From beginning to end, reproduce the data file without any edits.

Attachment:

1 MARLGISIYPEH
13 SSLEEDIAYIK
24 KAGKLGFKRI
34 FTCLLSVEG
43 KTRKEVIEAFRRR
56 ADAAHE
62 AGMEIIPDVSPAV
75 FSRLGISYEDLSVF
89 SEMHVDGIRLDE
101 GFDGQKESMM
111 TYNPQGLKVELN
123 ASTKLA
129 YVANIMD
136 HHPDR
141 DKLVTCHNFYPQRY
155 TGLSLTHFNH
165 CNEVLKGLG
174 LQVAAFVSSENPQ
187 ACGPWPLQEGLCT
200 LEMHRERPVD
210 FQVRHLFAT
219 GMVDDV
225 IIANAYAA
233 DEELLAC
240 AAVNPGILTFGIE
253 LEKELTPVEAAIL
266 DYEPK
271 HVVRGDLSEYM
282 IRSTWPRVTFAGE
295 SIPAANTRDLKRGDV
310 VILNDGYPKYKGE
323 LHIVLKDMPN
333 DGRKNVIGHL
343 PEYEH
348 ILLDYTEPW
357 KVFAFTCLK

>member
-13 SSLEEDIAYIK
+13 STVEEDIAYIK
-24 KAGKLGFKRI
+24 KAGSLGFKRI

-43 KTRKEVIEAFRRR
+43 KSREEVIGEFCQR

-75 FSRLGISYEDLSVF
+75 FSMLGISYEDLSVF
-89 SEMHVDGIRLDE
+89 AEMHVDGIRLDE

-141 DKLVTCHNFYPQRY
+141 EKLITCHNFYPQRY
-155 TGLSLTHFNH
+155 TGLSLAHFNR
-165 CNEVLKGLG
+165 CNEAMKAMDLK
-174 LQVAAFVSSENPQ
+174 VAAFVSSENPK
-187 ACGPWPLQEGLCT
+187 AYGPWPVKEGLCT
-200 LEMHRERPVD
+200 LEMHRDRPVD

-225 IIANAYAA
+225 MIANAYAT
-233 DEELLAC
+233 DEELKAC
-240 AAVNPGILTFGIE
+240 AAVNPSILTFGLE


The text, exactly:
1 MARLGISIYPEH
13 SSLEEDIAYIK
24 KAGKLGFKRI
34 FTCLLSVEG
43 KTRKEVIEAFRRR
56 ADAAHE
62 AGMEIIPDVSPAV
75 FSRLGISYEDLSVF
89 SEMHVDGIRLDE
101 GFDGQKESMM
111 TYNPQGLKVELN
123 ASTKLA
129 YVANIMD
136 HHPDR
141 DKLVTCHNFYPQRY
155 TGLSLTHFNH
165 CNEVLKGLG
174 LQVAAFVSSENPQ
187 ACGPWPLQEGLCT
200 LEMHRERPVD
210 FQVRHLFAT
219 GMVDDV
225 IIANAYAA
233 DEELLAC
240 AAVNPGILTFGIE
253 LEKELTPVEAAIL
266 DYEPK
271 HVVRGDLSEYM
282 IRSTWPRVTFAGE
295 SIPAANTRDLKRGDV
310 VILNDGYPKYKGE
323 LHIVLKDMPN
333 DGRKNVIGHL
343 PEYEH
348 ILLDYTEPW
357 KVFAFTCLK

>member
-13 SSLEEDIAYIK
+13 STVEEDIAYIK
-24 KAGKLGFKRI
+24 KAGSLGFKRI

-43 KTRKEVIEAFRRR
+43 KSREEVIGEFCQR

-75 FSRLGISYEDLSVF
+75 FSMLGISYEDLSVF
-89 SEMHVDGIRLDE
+89 AEMHVDGIRLDE

-141 DKLVTCHNFYPQRY
+141 EKLITCHNFYPQRY
-155 TGLSLTHFNH
+155 TGLSLAHFNR
-165 CNEVLKGLG
+165 CNEAMKAMDLK
-174 LQVAAFVSSENPQ
+174 VAAFVSSENPK
-187 ACGPWPLQEGLCT
+187 AYGPWPVKEGLCT
-200 LEMHRERPVD
+200 LEMHRDRPVD

-225 IIANAYAA
+225 MIANAYAT
-233 DEELLAC
+233 DEELKAC
-240 AAVNPGILTFGIE
+240 AAVNPSILTFGLE